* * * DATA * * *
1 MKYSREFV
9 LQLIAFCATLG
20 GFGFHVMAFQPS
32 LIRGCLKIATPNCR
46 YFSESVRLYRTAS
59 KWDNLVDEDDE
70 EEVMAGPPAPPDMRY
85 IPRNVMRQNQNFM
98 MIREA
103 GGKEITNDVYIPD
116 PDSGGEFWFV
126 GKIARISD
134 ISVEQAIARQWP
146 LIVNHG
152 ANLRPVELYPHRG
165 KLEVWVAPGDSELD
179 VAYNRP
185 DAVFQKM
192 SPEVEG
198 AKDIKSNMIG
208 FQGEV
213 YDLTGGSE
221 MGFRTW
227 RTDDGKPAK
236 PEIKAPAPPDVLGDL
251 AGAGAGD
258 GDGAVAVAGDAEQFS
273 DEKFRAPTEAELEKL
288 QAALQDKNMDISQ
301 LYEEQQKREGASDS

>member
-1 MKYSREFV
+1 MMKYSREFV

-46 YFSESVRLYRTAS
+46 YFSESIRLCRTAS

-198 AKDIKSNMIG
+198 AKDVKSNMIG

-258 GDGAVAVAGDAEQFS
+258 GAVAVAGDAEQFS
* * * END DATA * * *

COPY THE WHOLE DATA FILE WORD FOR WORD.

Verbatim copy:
1 MKYSREFV
9 LQLIAFCATLG
20 GFGFHVMAFQPS
32 LIRGCLKIATPNCR
46 YFSESVRLYRTAS
59 KWDNLVDEDDE
70 EEVMAGPPAPPDMRY
85 IPRNVMRQNQNFM
98 MIREA
103 GGKEITNDVYIPD
116 PDSGGEFWFV
126 GKIARISD
134 ISVEQAIARQWP
146 LIVNHG
152 ANLRPVELYPHRG
165 KLEVWVAPGDSELD
179 VAYNRP
185 DAVFQKM
192 SPEVEG
198 AKDIKSNMIG
208 FQGEV
213 YDLTGGSE
221 MGFRTW
227 RTDDGKPAK
236 PEIKAPAPPDVLGDL
251 AGAGAGD
258 GDGAVAVAGDAEQFS
273 DEKFRAPTEAELEKL
288 QAALQDKNMDISQ
301 LYEEQQKREGASDS

>member
-1 MKYSREFV
+1 MMKYSREFV

-46 YFSESVRLYRTAS
+46 YFSESIRLCRTAS

-198 AKDIKSNMIG
+198 AKDVKSNMIG

-258 GDGAVAVAGDAEQFS
+258 GAVAVAGDAEQFS